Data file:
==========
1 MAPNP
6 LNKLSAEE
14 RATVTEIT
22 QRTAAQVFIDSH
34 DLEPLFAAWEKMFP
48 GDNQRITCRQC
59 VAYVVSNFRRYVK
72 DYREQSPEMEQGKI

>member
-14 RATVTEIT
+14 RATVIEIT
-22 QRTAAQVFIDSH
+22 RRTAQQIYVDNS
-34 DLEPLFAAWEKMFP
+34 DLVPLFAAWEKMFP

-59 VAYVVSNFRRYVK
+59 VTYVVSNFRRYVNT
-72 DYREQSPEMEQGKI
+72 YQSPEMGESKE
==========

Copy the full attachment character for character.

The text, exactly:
1 MAPNP
6 LNKLSAEE
14 RATVTEIT
22 QRTAAQVFIDSH
34 DLEPLFAAWEKMFP
48 GDNQRITCRQC
59 VAYVVSNFRRYVK
72 DYREQSPEMEQGKI

>member
-14 RATVTEIT
+14 RATVIEIT
-22 QRTAAQVFIDSH
+22 RRTAQQIYVDNS
-34 DLEPLFAAWEKMFP
+34 DLVPLFAAWEKMFP

-59 VAYVVSNFRRYVK
+59 VTYVVSNFRRYVNT
-72 DYREQSPEMEQGKI
+72 YQSPEMGESKE